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How to Install Fencing

Fencing on a bright day.
8 March 2024 309 view(s)
How to Install Fencing

Fencing is an important part of every property and is essential for various reasons such as:

  • Marking boundaries between properties
  • Improving property security
  • Keeping pets and kids safe and secure
  • Improving property privacy

In our blog today we’ll be covering how to install fencing by yourself safely and easily.

 

What You’ll Need

To install a fence, you’ll need:

Before you purchase timber for your fence, be it panels or posts, you should first decide what kind of fence you want, its size, and calculate the number of materials you’ll need to complete the job.

Types of Fences to Install

There are several types of fences you can install, such as:

  • Picket fencing – a low style of fence that is stylish and functional, ideal for front gardens.
  • Close board fencing – a type of fence made from vertical timber boards, ideal for boundary fences. Usually fairly tall.
  • Overlap fencing – a fence type that uses horizontal overlapping timber boards, ideal for privacy.
  • Trellis – more for garden exterior design or for fencing off flower beds.

The type of fence you choose will determine which materials you’ll need. In this post, we’ll be covering close board fencing installation.

 

Step One: Choosing Fencing Materials

To begin you’ll need fence posts. Primarily, there are three types of fencing post to choose from:

  • Wooden fence posts
  • Concrete fence posts
  • Metal fence posts

They all have their own benefits and drawbacks. For instance, wooden fence posts are the easiest and cheapest to put up but are not as durable as concrete or metal fence posts.

Concrete is by far the hardest fence post to put up but is the most durable. Metal fence posts are easy to install but need the correct treatment to prevent rusting (they can also be more expensive).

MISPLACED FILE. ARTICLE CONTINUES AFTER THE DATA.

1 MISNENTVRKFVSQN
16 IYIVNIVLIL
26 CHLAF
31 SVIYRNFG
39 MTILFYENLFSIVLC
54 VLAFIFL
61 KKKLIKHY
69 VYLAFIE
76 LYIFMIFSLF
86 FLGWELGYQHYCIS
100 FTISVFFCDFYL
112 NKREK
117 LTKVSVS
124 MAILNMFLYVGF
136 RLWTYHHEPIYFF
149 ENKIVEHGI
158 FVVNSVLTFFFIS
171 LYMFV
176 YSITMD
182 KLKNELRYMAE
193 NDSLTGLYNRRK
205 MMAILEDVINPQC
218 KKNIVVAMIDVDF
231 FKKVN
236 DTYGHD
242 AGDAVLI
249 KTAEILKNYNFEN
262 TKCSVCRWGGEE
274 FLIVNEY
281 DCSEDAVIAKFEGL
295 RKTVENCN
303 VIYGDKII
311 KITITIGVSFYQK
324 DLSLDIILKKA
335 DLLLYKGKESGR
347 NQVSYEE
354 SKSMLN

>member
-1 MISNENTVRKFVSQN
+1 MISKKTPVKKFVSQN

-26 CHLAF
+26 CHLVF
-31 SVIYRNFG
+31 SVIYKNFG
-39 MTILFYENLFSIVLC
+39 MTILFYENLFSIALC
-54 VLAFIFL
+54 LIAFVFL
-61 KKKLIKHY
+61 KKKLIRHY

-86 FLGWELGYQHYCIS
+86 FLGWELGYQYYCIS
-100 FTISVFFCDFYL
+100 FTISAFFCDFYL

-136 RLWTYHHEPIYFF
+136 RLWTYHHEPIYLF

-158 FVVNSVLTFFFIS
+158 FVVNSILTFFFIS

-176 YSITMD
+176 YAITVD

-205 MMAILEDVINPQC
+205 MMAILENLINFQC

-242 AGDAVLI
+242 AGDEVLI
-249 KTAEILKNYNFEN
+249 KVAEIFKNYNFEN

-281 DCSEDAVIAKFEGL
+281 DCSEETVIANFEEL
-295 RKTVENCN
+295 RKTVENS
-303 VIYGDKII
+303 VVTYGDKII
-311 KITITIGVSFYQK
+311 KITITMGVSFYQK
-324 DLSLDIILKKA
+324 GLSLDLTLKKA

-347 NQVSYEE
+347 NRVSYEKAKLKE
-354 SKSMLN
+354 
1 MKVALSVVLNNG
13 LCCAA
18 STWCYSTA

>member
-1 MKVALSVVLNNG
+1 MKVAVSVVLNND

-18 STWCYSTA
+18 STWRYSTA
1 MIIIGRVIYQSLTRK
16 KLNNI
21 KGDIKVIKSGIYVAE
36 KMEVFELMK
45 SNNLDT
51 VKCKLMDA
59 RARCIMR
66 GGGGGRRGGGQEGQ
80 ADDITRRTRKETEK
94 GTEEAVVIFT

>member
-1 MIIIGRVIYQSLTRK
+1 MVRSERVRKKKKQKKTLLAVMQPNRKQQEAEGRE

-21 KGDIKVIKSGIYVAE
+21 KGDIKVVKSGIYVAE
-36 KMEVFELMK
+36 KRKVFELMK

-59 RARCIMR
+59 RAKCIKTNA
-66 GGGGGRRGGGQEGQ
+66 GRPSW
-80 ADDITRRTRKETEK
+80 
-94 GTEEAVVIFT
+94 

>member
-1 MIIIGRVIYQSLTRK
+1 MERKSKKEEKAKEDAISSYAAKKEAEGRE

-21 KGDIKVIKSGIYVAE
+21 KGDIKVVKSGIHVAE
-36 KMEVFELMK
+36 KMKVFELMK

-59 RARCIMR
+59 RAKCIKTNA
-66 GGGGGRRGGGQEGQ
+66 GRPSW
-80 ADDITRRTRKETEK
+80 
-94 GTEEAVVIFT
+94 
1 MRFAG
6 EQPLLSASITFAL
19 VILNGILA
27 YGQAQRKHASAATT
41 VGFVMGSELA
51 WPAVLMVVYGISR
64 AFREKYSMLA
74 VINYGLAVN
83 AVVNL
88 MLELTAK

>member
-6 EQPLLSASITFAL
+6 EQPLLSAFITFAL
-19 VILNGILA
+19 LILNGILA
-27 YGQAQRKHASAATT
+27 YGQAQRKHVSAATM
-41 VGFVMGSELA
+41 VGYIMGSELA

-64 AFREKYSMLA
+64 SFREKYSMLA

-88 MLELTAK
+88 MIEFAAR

For this DIY tutorial we’ll be using wooden posts as they are the most readily available and the easiest to put up.

 

Calculating Fence Post Length

Post length is simple to work out. If you intend on using concrete mix to secure your post, then you’ll need 8ft posts for a 6ft fence. Essentially, you’ll need an extra 2ft of post to secure it into the ground.

If you don’t intend on using concrete, then a 6ft pointed post is perfectly okay to use for a 6ft fence. For fences 6ft or over, be sure to use 4 x 4-inch posts.

 

Calculating Quantity of Fencing Panels

The joy with choosing fence panels is that they are almost always a standard size of 6ft wide. This makes it easy to calculate how many you’ll need for your fence.

Use your tape measure to measure the length of the area you intend to fence. With your measurement, simply divide the length of your fence area by the width of the fence panel.

For example, for a 18ft fence, you’d divide 18 by 6 giving you 3 panels. If your fence was 36ft, you’d divide 36 by 6 to give you 6 panels.

 

Step Two: Preparation

Using weed killer, you’ll need to clear the area you intend to install your fence on of vegetation. Be careful not to over-expose your lawn to weed killer. Only apply it to the areas you need to clear.

It is also essential that you cut any fence panels or fence posts to the appropriate size for your fence using a saw. Seal any sawn ends with external grade wood sealant and ensure all the timber you are using is sealed appropriately for use externally.

 

Step Three: Create Pilot Holes

To create pilot holes for your fence posts, use a metal spike and sledgehammer. Be sure to double check that the area you are creating your fence post holes in doesn’t have wires, cables, or pipes under the ground.

Use a 6ft metal spike when making a pilot hole and drive it into the ground using a sledgehammer, until the top of the spike is level with the ground. Be sure to leave enough space to permit you to pull it back out afterwards.

 

Step Four: Fixing Your Posts

For this tutorial we’ll be using wooden spike posts as they are easier to use and cheaper to install. When fixing your post into the pilot hole:

  • Place a measure on the ground. Obstructions such as grit can make it easy to fix a post slightly off angle.
  • Position and gently shove the post into the pilot hole.
  • Use a sledgehammer to drive the rest of the post into the ground if needed.

Ensure that all your posts are lined up perfectly using a tape measure, string, and garden staples. Position your posts around 6 ft apart, or where two panels will join together in your completed fence.

 

Step Five: Attaching Your Panels

It is vital that when attaching panels to your posts they remain flush from the ground to prevent rot by leaving a gap of around 100mm. You can also add a gravel board below the fence to prevent rot.

Using u-shape post clips, screw the clips in place and secure your panels to the clips on the fence posts. You should use around three clips per post to secure your panels in place.

After attaching your panels, you can trim the top of the posts to make your fence even.

If desired, you can attach a post cap to the top of each post for a stylish finish.

 

Contact The Experts

Needing timber supplies for your fence? Looking for help with choosing the right timber?

Contact the MGM Timber team now. We are always more than happy to help.

Also, be sure to check out our News section for other useful DIY guides.

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